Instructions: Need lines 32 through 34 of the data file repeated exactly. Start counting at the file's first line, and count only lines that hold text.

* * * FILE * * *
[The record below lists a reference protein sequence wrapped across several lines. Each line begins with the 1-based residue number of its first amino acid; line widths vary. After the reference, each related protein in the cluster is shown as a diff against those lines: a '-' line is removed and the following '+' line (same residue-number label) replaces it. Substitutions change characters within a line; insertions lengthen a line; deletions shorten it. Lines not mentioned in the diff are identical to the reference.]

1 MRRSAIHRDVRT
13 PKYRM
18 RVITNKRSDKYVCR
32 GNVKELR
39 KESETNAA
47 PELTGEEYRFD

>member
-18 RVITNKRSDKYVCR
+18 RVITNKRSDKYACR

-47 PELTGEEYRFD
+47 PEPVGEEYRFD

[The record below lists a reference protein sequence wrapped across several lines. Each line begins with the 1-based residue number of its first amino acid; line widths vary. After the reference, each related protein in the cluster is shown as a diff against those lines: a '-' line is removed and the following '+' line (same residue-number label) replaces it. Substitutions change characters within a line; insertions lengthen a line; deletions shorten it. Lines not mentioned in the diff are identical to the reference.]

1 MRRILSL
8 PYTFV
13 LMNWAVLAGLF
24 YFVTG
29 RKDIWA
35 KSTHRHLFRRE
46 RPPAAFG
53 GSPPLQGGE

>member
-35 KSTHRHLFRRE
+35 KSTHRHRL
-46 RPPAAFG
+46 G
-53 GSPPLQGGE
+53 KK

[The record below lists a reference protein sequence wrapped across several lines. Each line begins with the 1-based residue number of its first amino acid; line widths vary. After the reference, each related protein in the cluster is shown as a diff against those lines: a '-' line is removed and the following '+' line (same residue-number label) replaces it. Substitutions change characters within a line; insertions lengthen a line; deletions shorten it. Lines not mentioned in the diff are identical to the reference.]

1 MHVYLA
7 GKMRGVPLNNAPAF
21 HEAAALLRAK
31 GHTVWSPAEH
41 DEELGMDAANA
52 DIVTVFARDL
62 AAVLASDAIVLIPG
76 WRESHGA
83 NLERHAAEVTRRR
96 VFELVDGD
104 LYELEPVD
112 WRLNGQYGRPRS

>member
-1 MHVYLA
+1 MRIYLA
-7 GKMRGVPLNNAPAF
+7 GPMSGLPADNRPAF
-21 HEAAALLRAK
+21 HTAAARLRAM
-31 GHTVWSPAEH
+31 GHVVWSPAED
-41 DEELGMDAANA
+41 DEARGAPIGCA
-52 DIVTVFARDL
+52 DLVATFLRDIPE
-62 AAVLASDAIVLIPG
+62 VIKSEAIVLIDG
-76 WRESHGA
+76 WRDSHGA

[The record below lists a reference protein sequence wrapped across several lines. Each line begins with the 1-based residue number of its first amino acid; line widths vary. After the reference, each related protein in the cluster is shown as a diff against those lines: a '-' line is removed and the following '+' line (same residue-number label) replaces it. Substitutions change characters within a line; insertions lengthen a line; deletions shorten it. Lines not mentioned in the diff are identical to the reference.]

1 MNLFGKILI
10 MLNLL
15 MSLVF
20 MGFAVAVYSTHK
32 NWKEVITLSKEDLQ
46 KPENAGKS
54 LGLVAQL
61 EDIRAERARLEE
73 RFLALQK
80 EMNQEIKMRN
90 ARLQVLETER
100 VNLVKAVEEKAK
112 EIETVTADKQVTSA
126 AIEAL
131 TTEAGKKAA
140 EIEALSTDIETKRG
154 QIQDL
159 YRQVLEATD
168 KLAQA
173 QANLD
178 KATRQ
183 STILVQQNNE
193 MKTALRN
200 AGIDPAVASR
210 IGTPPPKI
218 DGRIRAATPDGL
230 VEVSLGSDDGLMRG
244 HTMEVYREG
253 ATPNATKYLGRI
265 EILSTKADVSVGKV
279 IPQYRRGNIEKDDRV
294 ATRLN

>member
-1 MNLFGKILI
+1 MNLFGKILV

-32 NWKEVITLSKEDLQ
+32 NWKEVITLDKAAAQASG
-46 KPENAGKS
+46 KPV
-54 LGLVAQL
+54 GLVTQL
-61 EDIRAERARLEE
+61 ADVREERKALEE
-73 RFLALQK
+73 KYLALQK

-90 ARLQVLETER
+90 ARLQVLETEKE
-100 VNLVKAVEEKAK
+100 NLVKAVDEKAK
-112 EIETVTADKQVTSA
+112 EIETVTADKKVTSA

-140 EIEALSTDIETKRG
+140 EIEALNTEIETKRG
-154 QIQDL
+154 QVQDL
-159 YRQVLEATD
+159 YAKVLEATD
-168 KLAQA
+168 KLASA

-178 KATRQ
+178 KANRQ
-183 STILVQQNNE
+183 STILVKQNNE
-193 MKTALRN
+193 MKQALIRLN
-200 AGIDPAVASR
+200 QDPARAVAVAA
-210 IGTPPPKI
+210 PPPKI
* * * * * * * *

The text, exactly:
21 HEAAALLRAK
31 GHTVWSPAEH
41 DEELGMDAANA